rtists in Paris at the end of the nineteenth century were afflicted with an acute sense of mal de siècle. Romanticism’s blush was well off the rose and the city’s artists, musicians, and writers, gripped collectively by a century’s worth of self-awareness, turned to the Decadent movement to shake out their jitters. Decadent artists restyled the neuroses of industrial man as a hyper-perceptivity they called intuition; modern malady repurposed as revelation. The state of the spirit took precedence over the physical world.
A hundred years later, Die Romantik, a trio of Manhattanites who met in Paris, have come out with their debut album, Narcissist’s Waltz. The eleven songs on the record luxuriate in a stately melancholia that sounds like the product of a celestial bellybutton fascination. The band’s closest musical touchstone might be Blonde Redhead’s last two albums: Die Romantik traffic in elegiac rock songs best soaked up in a neo-Baroque parlor room under gas lamps.
They sing a number of songs in French, which might seem like an affectation but ultimately lubricates the vocal melodies while calling to mind a less sleazy Serge Gainsbourg. Unlike the Decemberists, though, Die Romantik are able to evoke exotic ennui by dint of their music alone. Nearly every song inhabits a world where Chopin composed nocturnes for the Beatles. “La Belle Musique De Chambre” cracks open its cabaret oom-pah-pah to accommodate a frantic organ interlude and climaxes with strings of glissando like a dozen maidens swooning. The most unambiguously rocking number, “A Tale Of Terror & Vengeance” could soundtrack a midnight coach ride across misty moors.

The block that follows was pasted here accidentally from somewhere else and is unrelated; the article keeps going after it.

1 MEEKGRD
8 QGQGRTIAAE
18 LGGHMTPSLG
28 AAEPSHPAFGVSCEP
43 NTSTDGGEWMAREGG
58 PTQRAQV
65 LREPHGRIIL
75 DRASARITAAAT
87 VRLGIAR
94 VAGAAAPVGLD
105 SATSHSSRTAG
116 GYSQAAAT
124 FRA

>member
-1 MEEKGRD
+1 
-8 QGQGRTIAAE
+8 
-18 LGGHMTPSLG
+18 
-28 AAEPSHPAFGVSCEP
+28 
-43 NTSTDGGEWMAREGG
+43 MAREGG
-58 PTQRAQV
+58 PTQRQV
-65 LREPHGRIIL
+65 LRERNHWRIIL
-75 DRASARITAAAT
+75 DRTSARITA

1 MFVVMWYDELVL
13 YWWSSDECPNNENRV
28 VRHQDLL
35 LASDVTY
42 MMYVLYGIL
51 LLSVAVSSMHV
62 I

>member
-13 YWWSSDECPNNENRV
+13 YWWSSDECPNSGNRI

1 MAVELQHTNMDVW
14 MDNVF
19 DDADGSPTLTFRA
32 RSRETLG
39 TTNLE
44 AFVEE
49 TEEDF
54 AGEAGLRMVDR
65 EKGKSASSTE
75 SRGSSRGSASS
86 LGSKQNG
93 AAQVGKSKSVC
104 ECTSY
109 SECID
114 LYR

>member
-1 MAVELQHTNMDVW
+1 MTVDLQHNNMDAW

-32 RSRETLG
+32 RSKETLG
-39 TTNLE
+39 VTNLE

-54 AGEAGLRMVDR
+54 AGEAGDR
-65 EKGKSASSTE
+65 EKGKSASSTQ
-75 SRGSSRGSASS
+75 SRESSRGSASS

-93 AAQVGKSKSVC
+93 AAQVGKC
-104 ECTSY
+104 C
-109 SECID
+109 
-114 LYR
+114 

The band’s three songwriters create a work that is more than coherent; it’s the product of a hive-mind. This consistency occasionally works to their disadvantage—the middle portion of the album lacks some definition. Vocal hooks are in short supply, and haunted melodies simply drip from every tenebrous crevice. However, since all three are formidable musicians, they add memorable nettles here and there, like the unexpected slide guitar on “Another Round” or the polyrhythmic complexity of “Hantise D’Enfance” (“Childhood Obsession”).
The band knock it out of the box though when they permit a ray of passion to burn through the laudanum haze, as on “Tik Tok” (which provides the album’s most organic union of classical and pop) or “Your Covered Thoughts (Roses Et Pensees Sombres).” The latter staggers dolefully through a starless night for three minutes before a piano line shakes it from its stupor and reveals the roots of despair: “Why won’t you tell me how you really feel?”
Die Romantik have crafted an album of sophisticated arrangements and lullaby melodies that see gloom in revelry and revel in gloom. Like a Decadent’s meticulous catalogue of disquiet, Narcissist’s Waltz teases out the intricacies of sorrow and examines the way we embellish our joylessness until it takes on a bewitching, harmonious shape. Especially when accompanied by a bottle of absinthe.
Reviewed by: Charles Robbins
Reviewed on: 2007-06-25